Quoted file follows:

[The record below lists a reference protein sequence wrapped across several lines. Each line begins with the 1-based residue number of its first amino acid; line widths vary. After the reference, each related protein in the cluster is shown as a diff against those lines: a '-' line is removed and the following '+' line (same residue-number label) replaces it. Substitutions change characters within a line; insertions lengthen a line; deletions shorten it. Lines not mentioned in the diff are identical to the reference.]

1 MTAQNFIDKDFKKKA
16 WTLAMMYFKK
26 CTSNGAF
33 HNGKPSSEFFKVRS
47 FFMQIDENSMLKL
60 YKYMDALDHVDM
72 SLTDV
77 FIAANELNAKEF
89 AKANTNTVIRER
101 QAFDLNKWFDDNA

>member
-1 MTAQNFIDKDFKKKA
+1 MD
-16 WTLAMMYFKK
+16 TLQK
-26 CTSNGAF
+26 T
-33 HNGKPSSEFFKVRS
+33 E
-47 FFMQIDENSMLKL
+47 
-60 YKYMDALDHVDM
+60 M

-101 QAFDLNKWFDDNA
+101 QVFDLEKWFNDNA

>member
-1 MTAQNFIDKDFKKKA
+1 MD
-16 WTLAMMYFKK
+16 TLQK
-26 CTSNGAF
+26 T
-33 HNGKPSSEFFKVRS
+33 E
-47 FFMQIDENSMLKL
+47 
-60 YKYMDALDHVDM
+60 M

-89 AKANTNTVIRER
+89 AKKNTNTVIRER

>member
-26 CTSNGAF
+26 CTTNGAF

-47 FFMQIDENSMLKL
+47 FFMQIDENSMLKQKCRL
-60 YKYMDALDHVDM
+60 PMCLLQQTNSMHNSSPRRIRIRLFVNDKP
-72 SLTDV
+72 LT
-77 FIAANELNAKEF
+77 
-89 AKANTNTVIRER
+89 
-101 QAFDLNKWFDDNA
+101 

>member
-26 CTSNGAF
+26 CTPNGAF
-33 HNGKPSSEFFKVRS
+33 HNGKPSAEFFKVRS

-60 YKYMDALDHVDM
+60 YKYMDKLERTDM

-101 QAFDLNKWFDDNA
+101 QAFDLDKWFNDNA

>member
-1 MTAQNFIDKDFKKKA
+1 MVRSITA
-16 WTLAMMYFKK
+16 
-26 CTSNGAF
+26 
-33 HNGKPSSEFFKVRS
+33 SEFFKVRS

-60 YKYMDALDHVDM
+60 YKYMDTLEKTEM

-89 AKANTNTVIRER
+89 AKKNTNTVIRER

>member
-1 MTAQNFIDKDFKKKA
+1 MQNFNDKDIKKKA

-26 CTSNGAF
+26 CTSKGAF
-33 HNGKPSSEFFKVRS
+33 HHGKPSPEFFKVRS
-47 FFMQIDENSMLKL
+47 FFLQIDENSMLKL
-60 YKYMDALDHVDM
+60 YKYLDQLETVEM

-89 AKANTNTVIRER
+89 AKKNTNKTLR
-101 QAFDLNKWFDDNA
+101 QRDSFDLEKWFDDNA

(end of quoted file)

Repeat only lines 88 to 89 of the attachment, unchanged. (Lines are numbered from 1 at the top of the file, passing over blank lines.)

-60 YKYMDALDHVDM
+60 YKYLDQLETVEM